Liked by 2 people

  4. A magnificent prose ballad of a magnificent teacher. If every child had just one like him, the world would be a better place. I can relate to your fascination, for I had several teachers like him, who inspired and challenged me. I hope I did the same when I was teaching.

    Liked by 1 person

    1. I suspect you were an excellent teacher. Sadly, in all of my years at school, I only had that one good teacher. Apart from him the best of them were mediochre, most of themhaving dragged themselves to our town as shattered and shell-shocked war victims at a time when the school had just been built,and it was desperate for anybody who had any vague knowledge of anything. I kid you not! they flew into incoherant rages, slipped away to hide in corners, stared vacantly at their hands… some were bullied mercilessly by the older boys, and there were a few long absences while teachers had what were called ‘nervous breakdowns’. I left school at 15 having learned little except in those subjects i was good at.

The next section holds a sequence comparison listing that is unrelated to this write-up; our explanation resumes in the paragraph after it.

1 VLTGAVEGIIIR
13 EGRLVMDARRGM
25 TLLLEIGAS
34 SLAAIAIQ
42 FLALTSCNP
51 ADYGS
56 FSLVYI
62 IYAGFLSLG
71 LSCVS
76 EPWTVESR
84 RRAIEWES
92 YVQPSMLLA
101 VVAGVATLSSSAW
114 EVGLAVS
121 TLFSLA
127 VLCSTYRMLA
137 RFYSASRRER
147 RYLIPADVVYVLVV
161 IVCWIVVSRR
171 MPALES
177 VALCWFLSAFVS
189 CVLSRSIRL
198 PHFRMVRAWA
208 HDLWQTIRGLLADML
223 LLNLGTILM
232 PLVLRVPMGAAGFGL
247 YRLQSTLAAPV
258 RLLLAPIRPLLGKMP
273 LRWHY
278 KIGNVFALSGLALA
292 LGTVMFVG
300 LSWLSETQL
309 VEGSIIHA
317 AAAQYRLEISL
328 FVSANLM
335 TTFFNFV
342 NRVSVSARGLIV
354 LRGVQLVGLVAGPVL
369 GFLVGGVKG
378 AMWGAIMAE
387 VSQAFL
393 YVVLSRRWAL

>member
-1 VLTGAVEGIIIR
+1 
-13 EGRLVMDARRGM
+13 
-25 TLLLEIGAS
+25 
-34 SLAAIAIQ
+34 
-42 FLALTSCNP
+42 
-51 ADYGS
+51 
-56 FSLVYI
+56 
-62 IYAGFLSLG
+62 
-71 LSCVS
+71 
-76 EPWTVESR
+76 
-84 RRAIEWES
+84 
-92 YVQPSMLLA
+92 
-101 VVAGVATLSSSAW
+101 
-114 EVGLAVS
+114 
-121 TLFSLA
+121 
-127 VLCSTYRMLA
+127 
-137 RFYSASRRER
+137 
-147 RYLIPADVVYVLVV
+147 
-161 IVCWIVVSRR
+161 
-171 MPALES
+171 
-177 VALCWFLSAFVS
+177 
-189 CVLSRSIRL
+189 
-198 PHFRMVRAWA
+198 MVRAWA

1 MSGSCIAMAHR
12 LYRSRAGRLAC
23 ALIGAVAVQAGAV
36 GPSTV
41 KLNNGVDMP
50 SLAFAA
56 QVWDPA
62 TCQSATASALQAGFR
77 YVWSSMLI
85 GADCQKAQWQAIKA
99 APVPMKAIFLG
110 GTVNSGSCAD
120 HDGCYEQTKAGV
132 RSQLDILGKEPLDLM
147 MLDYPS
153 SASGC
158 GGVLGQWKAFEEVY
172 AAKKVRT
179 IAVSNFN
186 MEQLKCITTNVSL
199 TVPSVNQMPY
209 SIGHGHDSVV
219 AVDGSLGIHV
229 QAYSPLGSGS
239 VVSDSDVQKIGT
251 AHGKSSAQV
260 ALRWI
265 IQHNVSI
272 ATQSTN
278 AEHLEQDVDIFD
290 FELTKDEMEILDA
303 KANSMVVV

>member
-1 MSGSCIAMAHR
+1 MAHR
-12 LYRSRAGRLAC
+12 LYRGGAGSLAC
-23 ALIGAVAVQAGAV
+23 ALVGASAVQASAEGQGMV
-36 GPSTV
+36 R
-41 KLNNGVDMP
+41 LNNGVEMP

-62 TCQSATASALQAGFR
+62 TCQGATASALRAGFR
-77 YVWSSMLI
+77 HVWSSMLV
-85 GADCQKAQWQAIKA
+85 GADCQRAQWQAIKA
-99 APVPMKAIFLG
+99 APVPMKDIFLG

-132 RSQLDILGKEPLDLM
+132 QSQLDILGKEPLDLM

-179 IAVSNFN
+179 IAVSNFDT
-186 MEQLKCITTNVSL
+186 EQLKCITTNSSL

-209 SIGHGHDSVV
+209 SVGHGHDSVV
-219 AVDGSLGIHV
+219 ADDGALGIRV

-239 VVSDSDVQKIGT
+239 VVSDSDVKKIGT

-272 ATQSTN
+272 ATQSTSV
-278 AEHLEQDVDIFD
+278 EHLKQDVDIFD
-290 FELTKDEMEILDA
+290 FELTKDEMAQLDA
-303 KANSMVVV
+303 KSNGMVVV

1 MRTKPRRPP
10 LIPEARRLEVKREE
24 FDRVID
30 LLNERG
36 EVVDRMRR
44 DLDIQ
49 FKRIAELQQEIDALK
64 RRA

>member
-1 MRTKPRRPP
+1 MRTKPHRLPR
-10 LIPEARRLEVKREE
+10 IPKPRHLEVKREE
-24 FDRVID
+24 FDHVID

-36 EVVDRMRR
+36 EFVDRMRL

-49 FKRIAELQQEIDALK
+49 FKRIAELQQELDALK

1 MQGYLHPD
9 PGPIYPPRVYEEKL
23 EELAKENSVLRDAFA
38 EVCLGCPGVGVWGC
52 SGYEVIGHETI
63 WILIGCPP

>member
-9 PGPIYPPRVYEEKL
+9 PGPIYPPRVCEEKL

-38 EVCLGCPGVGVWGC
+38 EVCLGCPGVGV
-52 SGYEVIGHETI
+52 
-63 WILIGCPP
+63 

Liked by 1 person

      1. Thank you, Jane. I have always believed that, in the midst of the mediocrity and melodrama of schools and their ‘teachers,’ having even one excellent person who inspires you and sees your promise, is enough. You still love learning, reading, writing, so I’d say he more than fulfilled his calling! Isn’t it crazy, though, how children are subjected at impressionable ages to some of the most destructive and damaging behaviors of back-door teachers (those who back into teaching to escape the real world…)?

        Liked by 1 person

  5. OK so this might sound like a backhanded compliment – but it really isn’t.
    I usually scan very quickly through posts, the odd one catches my attention, very rarely do I read to the end of anything more than a few paragraphs.
    I was with you all the way – funny how the intimacy of mundane sweaty armpits is much more real than nearly all flirting – especially with a teacher/pupil.